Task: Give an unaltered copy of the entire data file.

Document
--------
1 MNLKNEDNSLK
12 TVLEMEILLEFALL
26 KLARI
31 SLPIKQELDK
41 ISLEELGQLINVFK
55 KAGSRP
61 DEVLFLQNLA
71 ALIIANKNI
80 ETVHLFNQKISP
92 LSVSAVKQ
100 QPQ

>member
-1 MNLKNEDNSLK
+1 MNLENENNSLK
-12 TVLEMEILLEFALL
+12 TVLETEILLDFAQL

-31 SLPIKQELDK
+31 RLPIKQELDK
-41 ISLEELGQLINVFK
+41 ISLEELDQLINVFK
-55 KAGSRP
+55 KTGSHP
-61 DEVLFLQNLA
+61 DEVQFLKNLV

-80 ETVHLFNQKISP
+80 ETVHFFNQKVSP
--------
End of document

1 MNLKNEDNSLK
12 TVLEMEILLEFALL
26 KLARI
31 SLPIKQELDK
41 ISLEELGQLINVFK
55 KAGSRP
61 DEVLFLQNLA
71 ALIIANKNI
80 ETVHLFNQKISP
92 LSVSAVKQ
100 QPQ

>member
-1 MNLKNEDNSLK
+1 MNLENENNSLK
-12 TVLEMEILLEFALL
+12 TVLETEILLDFAQL

-31 SLPIKQELDK
+31 RLPIKQELDK
-41 ISLEELGQLINVFK
+41 ISLEELDQLINVFK
-55 KAGSRP
+55 KTGSHP
-61 DEVLFLQNLA
+61 DEVQFLKNLV

-80 ETVHLFNQKISP
+80 ETVHFFNQKVSP